Anonymous wrote: “[The] pledge drive is sooo... demeaning and embarrassing. it must be terribly inefficient at raising money, terribly efficient at raising hackles. thanks for ruining "Science Friday". name withheld because of gossip.” And listener Jerry said “Why do you spend two weeks telling us that your pledge drive is shorter than ever?”

An anonymous listener has left a couple of profanity-laced messages on our station line (not the Feedback line, so I don’t have permission to play it). But he objected, in a very angry tone, to at least 3 things: 1) Commercials, some apparently with with Pat Kobala (WRONG!); 2) Ads every 5 minutes on the classical station (WRONG!); 3) Ads every 2 minutes interrupting programming with messages that say we’re not going to interrupt programming (mostly WRONG!).

It’s been an interesting week. One person wrote to accuse me of being a ‘minion of Satan’. A more polite listener, Jeff, wrote: “After a long history of listening to WHQR at work, unfortunately today I changed the radio station. I did this because your programming has been way to anti-trump and liberal recently. It appears that WHQR is trying to make some point about how terrible conservatives are. I have a feeling I'm not the only one switching the dial, however I realize that you will continue to have a strong liberal listener following as long as you continue to program to their agendas. I just thought you might want to know. I sure am going to miss Smooth Landings!”

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I’m going to start with a matter of personal privilege. You may have read in the papers or seen on our website or Facebook page that last week I notified the Board of Directors of Friends of Public Radio of my intention to retire later this summer. Since the word got out, I have been overwhelmed with comments from well-wishers, both from friends and listeners. (And I hope there’s overlap between these two groups).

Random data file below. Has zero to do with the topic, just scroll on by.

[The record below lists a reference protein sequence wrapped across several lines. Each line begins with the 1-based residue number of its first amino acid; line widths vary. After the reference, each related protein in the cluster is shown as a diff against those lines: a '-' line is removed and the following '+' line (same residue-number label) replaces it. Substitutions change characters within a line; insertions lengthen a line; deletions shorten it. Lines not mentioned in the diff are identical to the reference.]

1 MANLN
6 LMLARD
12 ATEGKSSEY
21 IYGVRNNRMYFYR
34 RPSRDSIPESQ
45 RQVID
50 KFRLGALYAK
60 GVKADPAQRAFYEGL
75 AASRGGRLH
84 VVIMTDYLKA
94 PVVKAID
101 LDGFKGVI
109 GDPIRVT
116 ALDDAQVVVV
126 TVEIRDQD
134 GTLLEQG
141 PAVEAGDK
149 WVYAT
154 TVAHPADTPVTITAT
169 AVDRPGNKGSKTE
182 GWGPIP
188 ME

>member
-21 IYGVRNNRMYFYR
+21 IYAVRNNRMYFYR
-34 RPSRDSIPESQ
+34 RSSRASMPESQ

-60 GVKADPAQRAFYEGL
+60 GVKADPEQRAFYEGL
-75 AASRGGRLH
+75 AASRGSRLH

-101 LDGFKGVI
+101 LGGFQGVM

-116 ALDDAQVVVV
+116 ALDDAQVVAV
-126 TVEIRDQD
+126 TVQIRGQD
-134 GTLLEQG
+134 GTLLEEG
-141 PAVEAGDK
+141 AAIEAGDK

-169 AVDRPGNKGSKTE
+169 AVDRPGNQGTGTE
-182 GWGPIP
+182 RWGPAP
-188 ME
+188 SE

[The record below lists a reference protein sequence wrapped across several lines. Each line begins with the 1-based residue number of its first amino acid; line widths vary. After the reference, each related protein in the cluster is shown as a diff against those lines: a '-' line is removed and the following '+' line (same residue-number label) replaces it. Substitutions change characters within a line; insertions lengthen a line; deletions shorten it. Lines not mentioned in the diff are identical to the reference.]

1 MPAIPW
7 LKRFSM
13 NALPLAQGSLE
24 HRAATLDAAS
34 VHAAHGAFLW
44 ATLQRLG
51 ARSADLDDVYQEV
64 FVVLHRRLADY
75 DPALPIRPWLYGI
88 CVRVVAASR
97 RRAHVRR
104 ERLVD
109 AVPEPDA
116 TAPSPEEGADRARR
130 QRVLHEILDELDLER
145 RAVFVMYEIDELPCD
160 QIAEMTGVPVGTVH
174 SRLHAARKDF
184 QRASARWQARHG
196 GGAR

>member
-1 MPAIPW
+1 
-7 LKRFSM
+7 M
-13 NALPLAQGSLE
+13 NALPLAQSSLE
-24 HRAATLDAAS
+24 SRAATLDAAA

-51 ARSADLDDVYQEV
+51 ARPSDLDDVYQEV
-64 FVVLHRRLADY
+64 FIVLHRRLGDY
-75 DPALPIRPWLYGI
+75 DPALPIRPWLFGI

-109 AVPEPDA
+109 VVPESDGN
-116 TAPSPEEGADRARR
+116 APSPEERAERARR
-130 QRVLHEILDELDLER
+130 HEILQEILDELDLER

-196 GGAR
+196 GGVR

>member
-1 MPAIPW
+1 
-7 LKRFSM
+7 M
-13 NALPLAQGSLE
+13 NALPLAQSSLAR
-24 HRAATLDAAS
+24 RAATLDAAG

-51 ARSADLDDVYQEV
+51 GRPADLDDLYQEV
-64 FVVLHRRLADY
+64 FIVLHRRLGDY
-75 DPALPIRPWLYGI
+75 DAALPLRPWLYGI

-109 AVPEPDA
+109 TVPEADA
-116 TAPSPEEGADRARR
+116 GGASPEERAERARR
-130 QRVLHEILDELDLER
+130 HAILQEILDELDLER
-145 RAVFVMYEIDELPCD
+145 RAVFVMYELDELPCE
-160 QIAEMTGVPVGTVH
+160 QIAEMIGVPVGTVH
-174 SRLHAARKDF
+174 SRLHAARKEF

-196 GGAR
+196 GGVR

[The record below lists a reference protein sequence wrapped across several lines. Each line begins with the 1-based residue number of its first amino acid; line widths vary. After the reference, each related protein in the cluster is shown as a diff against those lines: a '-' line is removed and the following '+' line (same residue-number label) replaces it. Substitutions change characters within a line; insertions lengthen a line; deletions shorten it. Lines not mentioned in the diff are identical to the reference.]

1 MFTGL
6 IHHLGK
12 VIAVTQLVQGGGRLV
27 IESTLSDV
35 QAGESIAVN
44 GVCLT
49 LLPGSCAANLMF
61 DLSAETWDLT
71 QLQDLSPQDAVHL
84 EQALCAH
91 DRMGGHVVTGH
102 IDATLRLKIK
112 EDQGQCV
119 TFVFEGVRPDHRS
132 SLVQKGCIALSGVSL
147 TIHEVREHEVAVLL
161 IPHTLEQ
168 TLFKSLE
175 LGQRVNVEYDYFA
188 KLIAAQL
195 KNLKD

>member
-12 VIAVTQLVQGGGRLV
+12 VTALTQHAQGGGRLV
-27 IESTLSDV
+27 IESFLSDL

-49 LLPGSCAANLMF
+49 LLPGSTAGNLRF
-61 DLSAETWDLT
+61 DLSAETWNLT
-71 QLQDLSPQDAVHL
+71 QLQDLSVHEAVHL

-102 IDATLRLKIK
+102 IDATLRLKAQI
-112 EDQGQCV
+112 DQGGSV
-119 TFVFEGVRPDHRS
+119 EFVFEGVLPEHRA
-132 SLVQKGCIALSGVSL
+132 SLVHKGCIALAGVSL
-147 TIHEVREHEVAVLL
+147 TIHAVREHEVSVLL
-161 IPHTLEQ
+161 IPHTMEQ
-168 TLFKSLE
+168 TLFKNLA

Oh boy, this is a good one. Listener Dan had a reaction to Nan Graham’s commentary on language pet peeves: “I have never heard the word “forte” pronounced as "fort." This most likely has to do with my musical background. . . Although I realize that this may put me in the camp with the folks that pronounce nuclear as "nuke-u-lar," or library as "libary," I cannot follow you down the "forte is pronounced fort" road. Sorry.”

Last week I read the words of a voicemail we had received, criticizing us in, shall we say, colorful language over public radio’s coverage of Donald Trump. One person wrote: “I suppose you must take the syndicated programs but your first anonymous listener's feedback this morning was right on! Many of us are similarly frustrated. . .Can NPR "journalists" not see their bias...and if they can see it, please get by it!. . . And you know, I don't really need a BBC program commenting on USA aspects.

An anonymous caller left a message on our voice mail. We don’t have permission to play the actual recording, so I’ll do the best I can to capture the flavor of it. “There’s not a lot of talk radio, unless you’re going to listen to Christian, so unfortunately I have to listen to your station. I think it’s pathetic to put down the new president every morning, every angle you can. He’s done more in a week… At least he’s trying. And nobody’s done a weekly address since Franklin Roosevelt. I think you people are scum and maggots.

Wilmington Faith and Values

Listener Andrea wrote: “I have moved from NY to Wilmington in the past few years, and absolutely love having a radio station that makes me feel connected to the community I have transplanted into. I especially like Communique and the Writers Almanac, and love preparing dinner in the evenings listening to jazz. Thanks for making a 20-something Northerner feel right at home!”

Listener Martyn wrote:

This message came in this week for our emPowering Our Future campaign, whose last official day was New Year’s Eve. It comes from listener Reed, and it encapsulates a sentiment which I’ve heard from many people: “Congratulations on your success with the emPowering Our Future campaign! Enclosed is a small — and belated — gift to that campaign. I’ll go out on a limb and speculate that there will be an even greater need for public radio in the next four years. Now I have Classical HQR too for those times when I can’t take any more of current events. Best wishes for the continuing success of WHQR!”